Young adults have typically identified with the Democratic Party, but those ties have become stronger since 2006.

The Gallup Poll finds that 54% of 18-to-29 year olds on average since 2006 have aligned themselves with Democrats compared with 36% who identify with the Republican Party.

From 1993-2003, the gap among young adults wasn't as wide. Gallup's analysis of its polls taken over the years finds that 47% of 18-to-29 year olds, on average, identified with Democrats compared to 42% for Republicans.

President Obama dominated among young voters in the 2012 election, winning 60% of 18-to-29 year olds compared with 37% for Mitt Romney, according to exit polls. Obama did even better in 2008, capturing 66% of voters under 30.

Gallup says the trend among young adults is occurring as more senior citizens are becoming Republican. One major reason for the shift in party preference: the United States is becoming more racially and ethnically diverse. At the same time, young adults who are non-Hispanic whites are now more likely to identify themselves as Democrats by an average of three percentage points.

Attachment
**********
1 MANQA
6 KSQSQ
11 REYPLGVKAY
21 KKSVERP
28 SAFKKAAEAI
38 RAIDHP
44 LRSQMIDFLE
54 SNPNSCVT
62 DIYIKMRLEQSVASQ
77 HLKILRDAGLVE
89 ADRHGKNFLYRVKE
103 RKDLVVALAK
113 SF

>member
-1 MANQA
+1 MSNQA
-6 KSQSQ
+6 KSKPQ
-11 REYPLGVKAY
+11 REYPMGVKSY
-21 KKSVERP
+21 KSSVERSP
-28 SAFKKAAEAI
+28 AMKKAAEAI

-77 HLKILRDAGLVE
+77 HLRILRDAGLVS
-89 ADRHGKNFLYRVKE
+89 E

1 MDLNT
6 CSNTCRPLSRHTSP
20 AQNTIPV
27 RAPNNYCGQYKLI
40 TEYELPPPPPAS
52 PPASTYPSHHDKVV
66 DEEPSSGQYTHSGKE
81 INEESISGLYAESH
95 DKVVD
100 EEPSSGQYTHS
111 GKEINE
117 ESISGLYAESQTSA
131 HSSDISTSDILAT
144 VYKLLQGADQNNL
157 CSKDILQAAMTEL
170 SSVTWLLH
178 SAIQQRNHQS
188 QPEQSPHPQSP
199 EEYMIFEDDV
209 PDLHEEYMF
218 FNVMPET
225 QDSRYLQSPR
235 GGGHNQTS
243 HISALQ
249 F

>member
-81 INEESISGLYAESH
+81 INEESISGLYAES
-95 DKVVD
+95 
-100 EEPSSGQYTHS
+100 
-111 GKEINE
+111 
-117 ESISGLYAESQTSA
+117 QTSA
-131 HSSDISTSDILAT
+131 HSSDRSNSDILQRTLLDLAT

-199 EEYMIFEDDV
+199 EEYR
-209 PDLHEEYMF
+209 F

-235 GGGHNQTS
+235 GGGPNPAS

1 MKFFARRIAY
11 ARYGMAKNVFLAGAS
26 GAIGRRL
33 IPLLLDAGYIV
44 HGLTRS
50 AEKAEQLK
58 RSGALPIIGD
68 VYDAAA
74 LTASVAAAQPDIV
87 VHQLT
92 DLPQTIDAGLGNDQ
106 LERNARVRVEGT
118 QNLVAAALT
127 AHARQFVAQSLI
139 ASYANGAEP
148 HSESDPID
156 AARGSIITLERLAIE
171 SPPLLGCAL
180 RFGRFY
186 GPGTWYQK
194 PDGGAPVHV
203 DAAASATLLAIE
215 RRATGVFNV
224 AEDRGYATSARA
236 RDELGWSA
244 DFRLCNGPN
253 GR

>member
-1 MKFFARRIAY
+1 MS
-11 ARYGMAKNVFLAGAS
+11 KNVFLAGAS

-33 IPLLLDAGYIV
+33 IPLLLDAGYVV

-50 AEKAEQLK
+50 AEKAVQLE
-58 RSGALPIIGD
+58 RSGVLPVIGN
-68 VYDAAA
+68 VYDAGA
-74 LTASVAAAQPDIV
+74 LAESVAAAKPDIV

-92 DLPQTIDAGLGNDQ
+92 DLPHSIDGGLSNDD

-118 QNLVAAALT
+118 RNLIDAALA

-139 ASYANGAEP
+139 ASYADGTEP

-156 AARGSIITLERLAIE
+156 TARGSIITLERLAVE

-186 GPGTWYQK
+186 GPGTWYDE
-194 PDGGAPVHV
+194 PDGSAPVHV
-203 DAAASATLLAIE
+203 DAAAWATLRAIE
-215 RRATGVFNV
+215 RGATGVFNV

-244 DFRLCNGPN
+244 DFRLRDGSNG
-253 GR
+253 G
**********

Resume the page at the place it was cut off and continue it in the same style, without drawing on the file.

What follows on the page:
What's the bottom line?

"The GOP may find itself in an increasingly weak position against the Democrats unless it can broaden its appeal to younger and non-white Americans," writes Jeffrey Jones of Gallup.

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